In 2013 I decided that it would be a good idea to separate the different types of productions, so I bought Magic Touch Films, which had a reputation of specialising in documentaries and we then split Namib Film into two entities; Namib Film – the commercial division and Magic Touch Films – the documentary side of the business.

Since the formation of the different entities, we had tremendous success in both sectors with clients commenting on how they like the new structure and, with this, we hope the entities will continue to grow.

Namib Film’s crew on the set

Production Paradise: Recently you’ve been working with large productions such as Mad Max and Transformers. Tell us more about those experiences.

Guy Nockels: Big feature films are a different beast to commercials, music videos, reality TV and documentaries. They are also long-term. For example, Flight of the Phoenix arrived in Namibia in May and only departed in April the following year. Their demands and expectations are extremely high, with everyone wanting a 5-star hotel room, a private limo and everything to happen immediately, which in a small African country like Namibia is not always possible.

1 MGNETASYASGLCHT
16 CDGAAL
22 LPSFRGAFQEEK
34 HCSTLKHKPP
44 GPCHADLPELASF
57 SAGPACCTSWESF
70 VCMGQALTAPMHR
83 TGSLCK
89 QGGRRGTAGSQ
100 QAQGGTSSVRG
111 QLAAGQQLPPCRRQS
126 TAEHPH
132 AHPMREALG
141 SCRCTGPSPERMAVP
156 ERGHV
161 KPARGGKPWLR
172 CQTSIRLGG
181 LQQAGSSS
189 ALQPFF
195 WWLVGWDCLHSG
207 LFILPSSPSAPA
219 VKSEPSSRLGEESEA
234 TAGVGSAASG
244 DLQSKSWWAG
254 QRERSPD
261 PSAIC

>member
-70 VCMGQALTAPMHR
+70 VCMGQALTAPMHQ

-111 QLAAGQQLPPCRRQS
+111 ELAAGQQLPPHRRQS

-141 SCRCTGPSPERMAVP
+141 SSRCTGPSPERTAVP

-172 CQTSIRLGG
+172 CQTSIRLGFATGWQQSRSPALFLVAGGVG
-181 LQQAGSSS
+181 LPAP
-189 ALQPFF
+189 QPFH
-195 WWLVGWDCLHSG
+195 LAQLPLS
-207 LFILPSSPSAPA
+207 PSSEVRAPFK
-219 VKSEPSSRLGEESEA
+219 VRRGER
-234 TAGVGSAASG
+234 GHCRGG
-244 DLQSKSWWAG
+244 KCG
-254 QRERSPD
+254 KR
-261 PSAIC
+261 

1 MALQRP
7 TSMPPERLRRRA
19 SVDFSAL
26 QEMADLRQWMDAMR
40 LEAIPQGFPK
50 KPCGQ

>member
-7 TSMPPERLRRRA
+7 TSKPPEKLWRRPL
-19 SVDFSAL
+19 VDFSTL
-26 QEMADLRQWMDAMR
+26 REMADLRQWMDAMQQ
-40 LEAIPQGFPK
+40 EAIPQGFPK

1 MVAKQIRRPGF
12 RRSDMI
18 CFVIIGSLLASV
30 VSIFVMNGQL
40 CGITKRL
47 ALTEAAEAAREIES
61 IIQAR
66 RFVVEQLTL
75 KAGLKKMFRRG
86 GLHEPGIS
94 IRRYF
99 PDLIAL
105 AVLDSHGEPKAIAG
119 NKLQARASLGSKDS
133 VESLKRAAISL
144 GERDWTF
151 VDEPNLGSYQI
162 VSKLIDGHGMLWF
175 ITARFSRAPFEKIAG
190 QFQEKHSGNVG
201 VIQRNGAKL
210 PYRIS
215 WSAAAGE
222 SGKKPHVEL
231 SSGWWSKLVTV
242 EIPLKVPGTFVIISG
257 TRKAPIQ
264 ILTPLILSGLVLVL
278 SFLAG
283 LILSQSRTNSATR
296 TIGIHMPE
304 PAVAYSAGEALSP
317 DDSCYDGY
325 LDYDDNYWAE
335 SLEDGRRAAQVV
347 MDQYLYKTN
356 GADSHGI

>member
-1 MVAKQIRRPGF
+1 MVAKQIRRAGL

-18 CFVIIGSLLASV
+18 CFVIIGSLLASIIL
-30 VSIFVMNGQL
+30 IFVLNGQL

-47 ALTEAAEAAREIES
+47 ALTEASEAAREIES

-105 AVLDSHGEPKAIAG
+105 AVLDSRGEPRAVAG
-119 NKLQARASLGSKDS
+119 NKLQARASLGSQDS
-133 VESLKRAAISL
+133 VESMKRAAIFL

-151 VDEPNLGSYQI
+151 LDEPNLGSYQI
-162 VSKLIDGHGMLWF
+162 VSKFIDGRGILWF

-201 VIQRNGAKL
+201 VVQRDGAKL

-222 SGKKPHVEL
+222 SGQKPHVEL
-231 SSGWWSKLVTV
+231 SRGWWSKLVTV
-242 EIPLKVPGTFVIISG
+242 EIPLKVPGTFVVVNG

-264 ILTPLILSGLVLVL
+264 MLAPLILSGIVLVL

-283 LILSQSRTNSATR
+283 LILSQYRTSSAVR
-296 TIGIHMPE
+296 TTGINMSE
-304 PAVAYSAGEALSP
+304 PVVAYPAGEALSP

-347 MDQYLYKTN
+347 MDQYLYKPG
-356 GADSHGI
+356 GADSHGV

Transformers: The Last Knight was a whirlwind production! We were in contact with them months before the shoot, location scouting for the ideal location and then it all went quiet and then suddenly there was this big rush; 6 cameras and 60 crew members coming in, 2 helicopters, a village that needed to be built in one of the most difficult locations we have, with very little preparation.

The final location for the village was only confirmed days before the shoot, so the construction team had to pre-build the village huts and then they were flown in one at a time and placed in position by helicopter. It was hectic with everything happening at high speed and when it was all over, it was like a sandstorm had blown in and was over – all quiet as we dusted ourselves off and got ready for the next one.

Namib Film on production

Production Paradise: You’re based in Namibia but you also cover nearby countries. Tell us how your portfolio of unique locations makes you stand out among competitors?